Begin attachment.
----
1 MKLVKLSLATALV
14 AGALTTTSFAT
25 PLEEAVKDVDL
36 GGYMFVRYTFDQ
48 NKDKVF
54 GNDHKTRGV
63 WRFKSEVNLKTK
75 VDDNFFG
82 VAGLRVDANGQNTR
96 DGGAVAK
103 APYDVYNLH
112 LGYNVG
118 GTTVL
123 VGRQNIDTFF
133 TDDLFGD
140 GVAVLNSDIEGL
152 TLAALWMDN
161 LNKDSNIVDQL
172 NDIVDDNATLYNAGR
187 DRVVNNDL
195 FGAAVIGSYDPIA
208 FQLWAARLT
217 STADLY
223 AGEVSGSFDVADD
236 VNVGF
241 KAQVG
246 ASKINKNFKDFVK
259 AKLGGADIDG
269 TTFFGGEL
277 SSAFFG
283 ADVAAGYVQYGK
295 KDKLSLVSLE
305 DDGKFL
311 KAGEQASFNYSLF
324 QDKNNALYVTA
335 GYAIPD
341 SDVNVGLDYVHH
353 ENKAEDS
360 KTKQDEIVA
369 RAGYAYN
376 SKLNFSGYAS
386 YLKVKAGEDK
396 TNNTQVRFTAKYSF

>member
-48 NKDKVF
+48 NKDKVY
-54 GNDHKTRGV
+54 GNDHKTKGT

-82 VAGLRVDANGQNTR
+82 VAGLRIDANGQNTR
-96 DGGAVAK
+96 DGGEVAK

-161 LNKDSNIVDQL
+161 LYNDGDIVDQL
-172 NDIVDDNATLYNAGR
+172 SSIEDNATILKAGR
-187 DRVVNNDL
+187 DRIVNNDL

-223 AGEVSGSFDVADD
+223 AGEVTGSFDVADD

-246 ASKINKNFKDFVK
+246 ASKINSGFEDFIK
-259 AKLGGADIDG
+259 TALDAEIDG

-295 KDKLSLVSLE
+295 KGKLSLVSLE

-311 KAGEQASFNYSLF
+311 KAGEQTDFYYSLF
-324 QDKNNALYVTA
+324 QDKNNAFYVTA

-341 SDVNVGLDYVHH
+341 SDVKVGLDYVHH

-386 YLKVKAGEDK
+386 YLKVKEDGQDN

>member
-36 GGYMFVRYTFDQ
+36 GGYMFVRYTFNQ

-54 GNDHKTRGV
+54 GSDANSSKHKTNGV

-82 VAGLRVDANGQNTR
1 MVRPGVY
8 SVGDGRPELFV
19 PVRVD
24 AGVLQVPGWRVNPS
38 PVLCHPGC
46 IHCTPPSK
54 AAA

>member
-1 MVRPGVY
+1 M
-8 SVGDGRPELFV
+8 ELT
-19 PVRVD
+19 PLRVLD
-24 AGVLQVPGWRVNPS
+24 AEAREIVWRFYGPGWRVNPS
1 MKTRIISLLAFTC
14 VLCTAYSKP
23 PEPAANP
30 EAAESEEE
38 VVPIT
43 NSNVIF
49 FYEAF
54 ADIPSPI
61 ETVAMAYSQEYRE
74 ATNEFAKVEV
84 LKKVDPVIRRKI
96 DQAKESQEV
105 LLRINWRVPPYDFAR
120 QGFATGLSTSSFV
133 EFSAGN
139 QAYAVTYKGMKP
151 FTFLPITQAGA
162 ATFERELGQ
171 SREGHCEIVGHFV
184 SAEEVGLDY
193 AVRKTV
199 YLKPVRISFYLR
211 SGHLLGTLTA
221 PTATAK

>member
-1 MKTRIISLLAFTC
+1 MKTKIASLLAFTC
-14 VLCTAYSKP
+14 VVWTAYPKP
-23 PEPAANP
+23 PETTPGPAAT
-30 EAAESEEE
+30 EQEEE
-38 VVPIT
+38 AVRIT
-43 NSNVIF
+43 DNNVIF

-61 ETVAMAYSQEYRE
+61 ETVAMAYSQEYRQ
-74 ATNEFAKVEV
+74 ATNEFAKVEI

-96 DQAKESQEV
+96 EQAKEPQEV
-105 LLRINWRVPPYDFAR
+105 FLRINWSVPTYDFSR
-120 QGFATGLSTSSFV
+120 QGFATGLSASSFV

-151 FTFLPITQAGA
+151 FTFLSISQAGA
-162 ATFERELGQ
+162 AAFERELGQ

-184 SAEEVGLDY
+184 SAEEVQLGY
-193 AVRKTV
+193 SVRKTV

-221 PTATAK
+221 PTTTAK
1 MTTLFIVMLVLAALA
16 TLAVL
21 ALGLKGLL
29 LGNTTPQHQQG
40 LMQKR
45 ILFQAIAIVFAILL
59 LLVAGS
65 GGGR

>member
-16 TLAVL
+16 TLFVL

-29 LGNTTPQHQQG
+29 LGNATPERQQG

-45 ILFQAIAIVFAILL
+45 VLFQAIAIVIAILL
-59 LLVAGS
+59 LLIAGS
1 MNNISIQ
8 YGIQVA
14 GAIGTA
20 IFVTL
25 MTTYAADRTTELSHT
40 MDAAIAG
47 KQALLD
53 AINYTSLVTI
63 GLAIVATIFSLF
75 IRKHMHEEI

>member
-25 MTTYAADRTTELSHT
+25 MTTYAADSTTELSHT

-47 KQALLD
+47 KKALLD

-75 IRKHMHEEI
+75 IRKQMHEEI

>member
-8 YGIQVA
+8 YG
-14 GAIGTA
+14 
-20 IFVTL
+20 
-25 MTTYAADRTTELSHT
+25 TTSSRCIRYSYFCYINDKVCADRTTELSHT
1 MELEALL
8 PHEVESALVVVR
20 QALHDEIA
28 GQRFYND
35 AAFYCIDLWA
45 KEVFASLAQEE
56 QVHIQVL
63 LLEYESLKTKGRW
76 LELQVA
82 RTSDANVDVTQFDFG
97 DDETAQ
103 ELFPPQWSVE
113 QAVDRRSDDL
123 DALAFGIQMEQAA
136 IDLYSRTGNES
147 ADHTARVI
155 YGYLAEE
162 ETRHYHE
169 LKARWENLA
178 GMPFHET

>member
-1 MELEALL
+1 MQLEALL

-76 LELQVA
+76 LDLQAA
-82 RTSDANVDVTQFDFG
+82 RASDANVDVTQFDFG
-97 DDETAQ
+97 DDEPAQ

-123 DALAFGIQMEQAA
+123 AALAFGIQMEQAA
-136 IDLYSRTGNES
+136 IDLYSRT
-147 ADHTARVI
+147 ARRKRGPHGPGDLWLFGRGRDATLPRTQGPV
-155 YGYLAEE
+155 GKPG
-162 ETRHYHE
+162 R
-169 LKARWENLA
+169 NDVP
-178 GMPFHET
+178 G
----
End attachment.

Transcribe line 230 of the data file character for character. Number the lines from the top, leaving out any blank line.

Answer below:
-147 ADHTARVI